Brit-Yank freelance journalist roving around the Middle East.
Currently writing about regional geopolitics for National Geographic and others.
“On days like today, being Christian reallytests my faith,” taxi driver Hany Girgis said, as he drove past his shutteredand heavily-fortified Coptic church in Cairo’s Shubra neighborhood. But at least his church is still standing.
Dozens have been damaged or destroyed, and hundreds of other Christian properties targeted at the end of what was possibly the ancient embattled community’s worst week for centuries.
In a deeply worrisome sectarian twist, Copts, who account for roughly 10% of Egypt’s 85 million people, have born the brunt of Islamist fury at the toppling of former president Mohammed Morsi.
“This is the Christians’ fault,” shouted Hamid Hosni, a Muslim Brotherhood follower, as he hurled rocks at the police in a vicious exchange last Wednesday.
Morsi supporters are furious at the Christian minority’s vociferous approval for the military and interim government’s takeover. And no sooner had the harshness of the security forces’ dispersal of the pro-Morsi protest camps become apparent than the churches started burning.
Christian communities in Upper Egypt, upstream from Cairo, have been been particularly hard hit.
In Minya, 200 miles south of the capital, 14 ecclesiastical buildings were torched, including the Jesuit and Catholic Sisters schools.
Police fearful of reprisals have been loath to leave their stations unguarded and have abandoned parts of the city to roaming Islamists. A reporter was told of a Christian family accosted and order to pay gizya, a tax historically levied on Egypt’s non-Muslim citizens.
Christians in Cairo haven’t had it quite as bad, but the ten-foot high concrete walls capped with spikes and armed parishioners accompanying the police detachments outside many churches tell the tale of a community under siege.
“Animals,” a passer-by muttered, as he eyed-up the congregation arriving at St Mark’s Coptic Cathedral for morning prayers. All of the women, who by Coptic Orthodox tradition sit apart from the men and cover their hair to receive communion, wore black mourning clothes. The men warily examined unfamiliar faces, searching out the telltale Coptic cross tattooed on hands or wrists at birth.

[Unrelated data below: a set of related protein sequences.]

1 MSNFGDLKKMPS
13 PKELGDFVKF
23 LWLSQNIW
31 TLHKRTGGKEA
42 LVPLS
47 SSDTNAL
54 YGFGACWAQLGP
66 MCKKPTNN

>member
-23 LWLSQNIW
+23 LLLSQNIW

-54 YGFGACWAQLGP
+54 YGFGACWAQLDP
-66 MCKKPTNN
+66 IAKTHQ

The mood was similarly somber and suspicious in the district known as Coptic Cairo. Swarms of plain-clothes policemen interrogated anybody trying to navigate the labyrinthine rabbit warren of thousand-year-old churches. They demanded ID and devoted particular attention to those whose identity cards showed them to be non-Christians.
Residents here are downbeat, but hopeful that stability will soon be restored. “If [the Muslim Brotherhood and their allies] want to live peacefully, we will live with them, but if they don’t, we will deal with them,” said Emil, a 64 year old church verger, as he admiringly quoted army chief General al-Sisi’s speech from the previous night.
The neighbourhood’s police captain was at pains to stress the intra-religious harmony amongst most Cairenes. “This is a political problem. We are all Egyptians here,” he said. Certainly many Muslim Brotherhood supporters have little time for anti-Christian discourse. “God tells us to love our Christian brothers,” a Morsi supporter called Ahmed told me during a visit to the Nahda protest camp prior to its dispersal.
But many Copts feel this bout of violence and church-burning is but the latest episode in a lengthy catalogue of indignities and grievances. Even before Morsi assumed power last summer, many Copts were looking for the exits. Sizeable expatriate communities have sprung up across North America and Western Europe, and taxi driver Hany is looking to join them.
“Enough has happened to us. The churches are closed. We can’t get jobs. Why would I stay in a country that doesn’t love me?” he said.